Dousing the Flames of Burnout

Strategic adviser Michael Staver says the best thing entrepreneurs can do for themselves is to know when it's time to take a break

The weather is lousy, holiday memories have faded, and tax time is fast approaching. It's not surprising to find that many entrepreneurs suffer burnout at this time of year, says Michael Staver, CEO of Amelia Island (Fla.)-based The Staver Group ( Staver, a strategic adviser whose clientele is 90% entrepreneurs, has come up with some tips for beating the March blahs. He shared them recently with Smart Answers columnist Karen E. Klein. Edited excerpts of their conversation follow.

Aside from taxes and the weather, what else contributes to burnout at this time of year?

When it comes to retailers, many of them are just now recovering from holiday "hangovers." Other small businesses find that their revenues come in slowly in January, or that their businesses have experienced a sort of holiday slump. So they're already worried about their first-quarter numbers and trying to gear back up for the rest of the year.

You know, the Buddhists say, "When a butterfly lands in your palm, don't close your hand." But I find that a lot of entrepreneurs are so afraid that the butterfly is going to escape, they clench their fists.

How can they avoid the kind of grasping that leads to burnout?

When entrepreneurs start their companies, they're hitting the gas really hard. What they fail to realize is that as their business grows and the demands of that business shift, the same strategy doesn't work. In fact, it can accelerate the propensity for burnout, which I define as: investing increasing amounts of energy and getting decreasing amounts of return for it.

As the company matures, the founders' involvement has to change. They have to draw a line in the sand and say to themselves, "Here's what I do best, here's what others do best, and that's what I'm going to leave them to do, with oversight."

Most entrepreneurs say they can't take any time off, especially as they are building their companies. Yet you recommend that they do it anyway. Why?

Entrepreneurs have to manage the emotional energy drain that comes with growing a business. What happens is that they work in the business so much that they never work on the business, and that creates a monster. At the very least, they need to pause and spend even half an hour a week -- during work hours -- being still.

Tell your assistant not to bother you, close your door, and just think about the business. Good ideas, solutions, and strategies will come to you. Another idea is to take a non-working lunch -- either by yourself or with friends. Make a point to have fun and not talk about work. It's a great release from the stress pressure-cooker.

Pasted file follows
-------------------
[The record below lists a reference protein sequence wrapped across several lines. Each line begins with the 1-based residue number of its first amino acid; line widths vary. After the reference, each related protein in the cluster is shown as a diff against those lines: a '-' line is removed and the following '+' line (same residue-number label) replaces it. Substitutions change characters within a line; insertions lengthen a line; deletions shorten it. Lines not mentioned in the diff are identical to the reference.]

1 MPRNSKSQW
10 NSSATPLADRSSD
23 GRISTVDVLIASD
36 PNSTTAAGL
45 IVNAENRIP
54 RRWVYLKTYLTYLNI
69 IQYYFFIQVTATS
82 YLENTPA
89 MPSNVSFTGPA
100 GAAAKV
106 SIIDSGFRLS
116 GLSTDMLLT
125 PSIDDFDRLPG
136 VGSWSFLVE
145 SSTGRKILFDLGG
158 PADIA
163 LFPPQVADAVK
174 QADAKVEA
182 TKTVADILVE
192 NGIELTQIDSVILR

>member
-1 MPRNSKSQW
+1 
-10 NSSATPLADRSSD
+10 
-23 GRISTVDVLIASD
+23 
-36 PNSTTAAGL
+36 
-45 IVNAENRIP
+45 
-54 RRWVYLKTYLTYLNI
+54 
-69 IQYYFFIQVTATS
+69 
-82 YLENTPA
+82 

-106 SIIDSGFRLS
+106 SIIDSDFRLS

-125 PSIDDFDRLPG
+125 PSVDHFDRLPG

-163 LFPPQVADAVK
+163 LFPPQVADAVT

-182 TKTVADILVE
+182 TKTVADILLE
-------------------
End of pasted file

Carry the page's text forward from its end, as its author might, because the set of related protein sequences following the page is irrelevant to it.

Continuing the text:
By the way, I don't believe entrepreneurs when they tell me they don't have enough time to do something. What I believe is that they don't have enough discipline. They just kept saying yes to things when they should have said no. Entrepreneurs have to be wildly jealous about where they invest their energy.

Most of us don't think about vacationing in February, March, or April. But you say this isn't such a bad time to knock off for a week.

Absolutely. This may be a rather slow time of year at your company, and it's also often a slow time of year for the resort industry and a time when good travel deals are available. Even if you have to plan weeks or months ahead, make the effort to give yourself a break. Too many small-business owners believe that if they take a break from the rat race, their companies will leave them behind. The opposite is true: If you don't make time to relax away from work, you will become bitter and unproductive even when you are there.

What are some other ways entrepreneurs can break the burnout cycle?

I tell my clients to start their day with powerful, high-energy music. Whether it's rock, country, jazz, or pop, what's wonderful is to listen to music that gets you pumped up and makes you feel good about yourself. Research shows that people who use high-energy music to start their day and before they face challenging situations can increase their productivity by as much as 200%.

Another idea is to set aside blocks of time to complete certain tasks. So, from 2 to 3 in the afternoon, you might do nothing but read and respond to e-mail. During that hour, don't allow yourself to be interrupted. Focusing on one task at a time increases efficiency and reduces anxiety.

You stress the idea that entrepreneurs should have "accountability partners." What does that mean?

All business owners need a coach, or a friend, to help them stay on track and move their company forward. Make sure to choose someone you trust and feel comfortable with, and someone you can meet with at least once a week to talk about your goals, progress, and setbacks. Don't ask your spouse or romantic partner to do this, ask someone else.

When my clients meet with me and I give them a suggestion, they know they're going to be talking to me again in a week and I'm going to ask them about follow through. That's motivating by accountability.

Any tips for coping with physical burnout?

I have a couple: One is to take a power nap if you feel tired and unable to concentrate. Prop your feet up and close your eyes for 15 or 20 minutes. Those few minutes will give you almost the same benefit as a long, luxurious sleep.

On the opposite end of the spectrum, exercise is a great stress buster that makes you feel good about yourself and allows you to sleep better at night. Even if you can't spend an hour at the gym, you can take a couple walks around the block in the evening or work out with a fitness video at home. It takes discipline to work out on a regular basis, but the benefits far outweigh the little push it might take to get you going.

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